MOSCOW -- The killing of opposition Russian politician Boris Nemtsov occurred just steps from the Kremlin in one of the most heavily monitored locations in Moscow.
Yet Andrei Soldatov, editor of the Agentura.ru website and the author of several books about Russia's special services, is convinced the perpetrators will never be brought to justice.
"For one thing, it has been a very long time since a special operation or 'liquidation,' if I may use that term, has been carried out on such a level," Soldatov says. "Second, even contract crimes and murders that were carried out on a lower level were not solved. The first case that comes to mind is that of [investigative journalist] Anna Politkovskaya, where the official position of the government is that the case is solved because the gunmen have been caught, but there is still no answer as to their motive or who ordered the murder. In the present case, it seems to me that even the gunmen won't be caught."
Soldatov warns against focusing too much on the single bit of surveillance-camera footage that has been made public, stressing that it is extremely unclear and that the moment of the crime is hidden by a street-cleaning truck. Soldatov says the video does not convince him that the truck was part of the conspiracy to kill Nemtsov.
It remains unclear whether better footage has been secured from other cameras near the scene of the crime. The daily Kommersant reported on March 2 that none of the other cameras were functioning at the time, but investigators have denied that report.
'Really Professional Team'
Kommersant also quoted investigators as saying they believed the killing was carried out by "nonprofessionals" using 20-year-old bullets.
Soldatov, however, strongly disagrees with this theory, saying that carrying out the crime in the location where it was committed demonstrated a high degree of coordination. "It is my firm conviction that several people -- maybe even several teams -- participated in this," he says.
The logistics of carrying out the killing on a narrow and busy bridge where it is "very difficult to be unnoticed either in a car or even on foot" and where it is extremely difficult to ensure that the escape car is able to reach the scene at the precise moment it is needed indicate to Soldatov considerable planning and coordination.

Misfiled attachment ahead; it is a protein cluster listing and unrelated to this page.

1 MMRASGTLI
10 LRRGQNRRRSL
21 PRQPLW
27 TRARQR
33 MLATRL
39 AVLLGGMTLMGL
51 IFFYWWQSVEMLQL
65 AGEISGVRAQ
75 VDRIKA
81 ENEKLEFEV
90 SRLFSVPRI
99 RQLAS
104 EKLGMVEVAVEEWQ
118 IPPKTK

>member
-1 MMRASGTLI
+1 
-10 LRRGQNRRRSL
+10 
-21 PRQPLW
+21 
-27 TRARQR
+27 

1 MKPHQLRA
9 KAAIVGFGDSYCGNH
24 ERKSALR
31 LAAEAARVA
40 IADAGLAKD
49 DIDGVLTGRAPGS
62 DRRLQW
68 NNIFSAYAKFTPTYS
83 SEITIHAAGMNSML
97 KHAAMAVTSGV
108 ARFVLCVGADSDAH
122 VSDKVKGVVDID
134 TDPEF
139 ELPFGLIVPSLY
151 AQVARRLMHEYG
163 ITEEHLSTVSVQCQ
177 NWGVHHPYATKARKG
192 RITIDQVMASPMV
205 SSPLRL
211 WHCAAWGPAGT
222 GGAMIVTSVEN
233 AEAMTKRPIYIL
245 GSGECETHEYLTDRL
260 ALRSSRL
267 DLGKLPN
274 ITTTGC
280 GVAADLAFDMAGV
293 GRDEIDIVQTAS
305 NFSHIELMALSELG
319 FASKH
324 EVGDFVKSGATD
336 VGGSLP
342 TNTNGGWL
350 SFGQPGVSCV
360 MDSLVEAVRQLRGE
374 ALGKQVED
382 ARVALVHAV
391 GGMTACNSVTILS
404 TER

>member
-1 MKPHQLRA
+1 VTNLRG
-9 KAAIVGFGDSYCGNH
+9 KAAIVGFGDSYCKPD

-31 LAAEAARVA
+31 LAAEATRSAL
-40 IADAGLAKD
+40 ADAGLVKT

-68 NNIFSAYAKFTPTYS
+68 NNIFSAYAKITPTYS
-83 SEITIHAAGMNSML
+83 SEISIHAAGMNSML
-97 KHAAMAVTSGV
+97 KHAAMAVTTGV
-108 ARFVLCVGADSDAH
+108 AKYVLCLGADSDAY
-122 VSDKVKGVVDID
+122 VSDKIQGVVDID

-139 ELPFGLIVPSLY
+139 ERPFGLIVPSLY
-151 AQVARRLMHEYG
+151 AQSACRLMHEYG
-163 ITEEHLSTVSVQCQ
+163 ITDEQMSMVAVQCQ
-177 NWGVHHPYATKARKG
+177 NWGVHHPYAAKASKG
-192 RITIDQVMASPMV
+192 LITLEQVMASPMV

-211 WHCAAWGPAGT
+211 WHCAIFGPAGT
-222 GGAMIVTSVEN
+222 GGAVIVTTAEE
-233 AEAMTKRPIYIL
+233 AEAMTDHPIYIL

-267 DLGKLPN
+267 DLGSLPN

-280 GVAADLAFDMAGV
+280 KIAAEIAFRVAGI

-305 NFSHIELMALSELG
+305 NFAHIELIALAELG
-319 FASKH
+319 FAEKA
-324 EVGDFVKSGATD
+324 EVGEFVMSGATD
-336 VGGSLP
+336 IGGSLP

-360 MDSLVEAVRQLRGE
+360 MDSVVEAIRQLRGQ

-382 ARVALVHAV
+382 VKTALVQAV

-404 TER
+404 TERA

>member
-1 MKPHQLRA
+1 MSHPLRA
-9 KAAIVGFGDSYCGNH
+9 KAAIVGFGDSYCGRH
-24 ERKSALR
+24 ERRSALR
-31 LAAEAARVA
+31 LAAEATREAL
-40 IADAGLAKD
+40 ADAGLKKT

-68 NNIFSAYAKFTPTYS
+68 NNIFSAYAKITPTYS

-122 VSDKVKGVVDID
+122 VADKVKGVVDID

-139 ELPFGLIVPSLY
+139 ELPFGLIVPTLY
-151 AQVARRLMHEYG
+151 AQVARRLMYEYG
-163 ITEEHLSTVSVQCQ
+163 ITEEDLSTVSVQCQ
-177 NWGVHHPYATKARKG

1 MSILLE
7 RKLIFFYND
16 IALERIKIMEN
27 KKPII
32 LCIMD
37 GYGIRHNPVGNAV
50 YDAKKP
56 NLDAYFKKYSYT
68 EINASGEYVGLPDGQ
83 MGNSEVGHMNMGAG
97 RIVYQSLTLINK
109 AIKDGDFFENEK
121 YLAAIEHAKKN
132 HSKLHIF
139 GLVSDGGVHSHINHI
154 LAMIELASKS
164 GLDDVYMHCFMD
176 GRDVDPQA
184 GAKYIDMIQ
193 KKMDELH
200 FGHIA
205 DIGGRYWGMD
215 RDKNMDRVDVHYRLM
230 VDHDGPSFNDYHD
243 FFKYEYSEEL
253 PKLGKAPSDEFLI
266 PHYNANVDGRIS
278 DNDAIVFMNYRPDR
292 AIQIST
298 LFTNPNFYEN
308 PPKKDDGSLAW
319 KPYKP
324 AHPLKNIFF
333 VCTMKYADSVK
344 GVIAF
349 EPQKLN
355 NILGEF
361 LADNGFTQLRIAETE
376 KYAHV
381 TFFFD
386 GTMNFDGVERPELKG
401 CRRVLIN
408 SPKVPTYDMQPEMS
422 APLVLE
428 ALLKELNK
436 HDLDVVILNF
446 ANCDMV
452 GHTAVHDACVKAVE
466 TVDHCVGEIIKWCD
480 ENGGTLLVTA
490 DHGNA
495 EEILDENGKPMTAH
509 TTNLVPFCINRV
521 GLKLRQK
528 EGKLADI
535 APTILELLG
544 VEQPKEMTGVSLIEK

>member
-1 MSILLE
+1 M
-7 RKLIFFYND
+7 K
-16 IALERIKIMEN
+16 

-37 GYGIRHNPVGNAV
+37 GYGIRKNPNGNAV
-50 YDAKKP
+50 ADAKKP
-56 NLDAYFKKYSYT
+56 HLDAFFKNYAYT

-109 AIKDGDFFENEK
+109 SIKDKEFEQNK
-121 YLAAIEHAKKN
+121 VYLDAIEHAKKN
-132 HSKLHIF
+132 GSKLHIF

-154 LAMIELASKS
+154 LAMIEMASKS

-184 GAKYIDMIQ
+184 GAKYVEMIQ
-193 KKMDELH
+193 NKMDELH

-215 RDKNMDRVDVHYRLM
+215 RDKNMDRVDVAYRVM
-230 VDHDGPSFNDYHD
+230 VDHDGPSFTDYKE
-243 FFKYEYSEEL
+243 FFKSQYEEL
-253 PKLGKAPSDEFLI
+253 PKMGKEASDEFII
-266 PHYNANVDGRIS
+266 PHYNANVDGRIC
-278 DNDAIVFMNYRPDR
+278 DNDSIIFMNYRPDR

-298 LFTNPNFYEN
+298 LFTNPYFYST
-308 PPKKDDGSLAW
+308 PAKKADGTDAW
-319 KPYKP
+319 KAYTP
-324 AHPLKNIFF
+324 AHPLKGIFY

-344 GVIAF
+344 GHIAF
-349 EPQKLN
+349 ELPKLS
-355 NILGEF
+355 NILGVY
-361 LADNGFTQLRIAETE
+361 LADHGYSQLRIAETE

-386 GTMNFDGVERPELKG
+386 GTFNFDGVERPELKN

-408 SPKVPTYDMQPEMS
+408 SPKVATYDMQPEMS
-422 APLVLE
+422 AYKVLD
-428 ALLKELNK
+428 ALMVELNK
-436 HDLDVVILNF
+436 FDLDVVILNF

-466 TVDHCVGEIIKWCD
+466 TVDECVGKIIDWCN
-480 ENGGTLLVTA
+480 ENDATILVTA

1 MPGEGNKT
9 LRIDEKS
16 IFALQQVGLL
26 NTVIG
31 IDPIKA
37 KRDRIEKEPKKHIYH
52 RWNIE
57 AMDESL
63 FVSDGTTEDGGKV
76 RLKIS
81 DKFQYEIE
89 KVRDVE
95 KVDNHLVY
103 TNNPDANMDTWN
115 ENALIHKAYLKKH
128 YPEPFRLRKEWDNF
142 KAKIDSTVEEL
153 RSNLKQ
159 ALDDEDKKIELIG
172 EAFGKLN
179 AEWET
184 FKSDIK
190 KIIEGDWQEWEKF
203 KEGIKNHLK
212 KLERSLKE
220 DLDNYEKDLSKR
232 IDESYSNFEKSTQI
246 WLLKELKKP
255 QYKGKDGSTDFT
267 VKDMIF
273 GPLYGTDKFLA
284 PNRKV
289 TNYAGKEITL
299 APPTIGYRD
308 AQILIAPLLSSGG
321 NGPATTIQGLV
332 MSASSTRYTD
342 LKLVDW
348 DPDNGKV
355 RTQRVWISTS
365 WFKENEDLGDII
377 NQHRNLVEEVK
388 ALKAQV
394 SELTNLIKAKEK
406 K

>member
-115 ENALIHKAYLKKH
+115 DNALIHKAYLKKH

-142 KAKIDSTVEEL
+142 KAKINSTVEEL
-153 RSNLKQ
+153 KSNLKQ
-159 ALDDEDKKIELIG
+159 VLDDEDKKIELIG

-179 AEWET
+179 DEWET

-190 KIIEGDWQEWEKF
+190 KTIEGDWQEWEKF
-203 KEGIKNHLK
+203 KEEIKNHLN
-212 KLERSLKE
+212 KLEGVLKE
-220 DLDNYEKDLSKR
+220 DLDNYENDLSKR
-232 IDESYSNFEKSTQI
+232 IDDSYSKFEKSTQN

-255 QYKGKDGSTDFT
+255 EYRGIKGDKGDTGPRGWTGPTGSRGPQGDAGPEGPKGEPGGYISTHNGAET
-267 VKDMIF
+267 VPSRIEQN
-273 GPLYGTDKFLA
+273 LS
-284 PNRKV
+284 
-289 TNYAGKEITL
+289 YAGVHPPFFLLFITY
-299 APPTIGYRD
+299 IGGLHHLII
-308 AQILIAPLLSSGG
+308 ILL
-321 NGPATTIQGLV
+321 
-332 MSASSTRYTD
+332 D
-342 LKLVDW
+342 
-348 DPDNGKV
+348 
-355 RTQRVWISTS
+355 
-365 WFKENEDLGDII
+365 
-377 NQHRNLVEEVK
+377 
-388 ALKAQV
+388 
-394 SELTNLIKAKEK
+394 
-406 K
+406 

It would have been much easier and would have required fewer people, Soldatov argues, simply to ambush Nemtsov near the entrance to his building. However, the killers instead selected "a very complex technical means demanding the participation of a large number of people with a high level of preparation."
"I want to emphasize this because it is very important," he says. "The ordinary basic training of the special forces of the GRU [Russian military intelligence] would not be enough for something like this -- it must have been a really professional team."
Soldatov adds that not only the place, but the timing of the killing seems to have been selected in order to "send a message." The killing occurred just two days before a planned opposition rally, and the authorities were certainly monitoring Nemtsov carefully. Transcripts of his private telephone calls had been repeatedly leaked to pro-Kremlin media in recent years, providing further evidence that he was under surveillance.
"It seems clear that it would have been much simpler to carry out such an operation a week after the [planned] protest march," Soldatov says. "But for some reason it was decided to carry it out precisely at that moment. That is -- it had a definite, symbolic significance."
He notes that although it has been established that the authorities were monitoring Politikovskaya in the months before she was killed, no information from that monitoring was shared with investigators and there is no evidence that investigators questioned those who were following her or tracking her communications.
Robert Coalson contributed to this story from Prague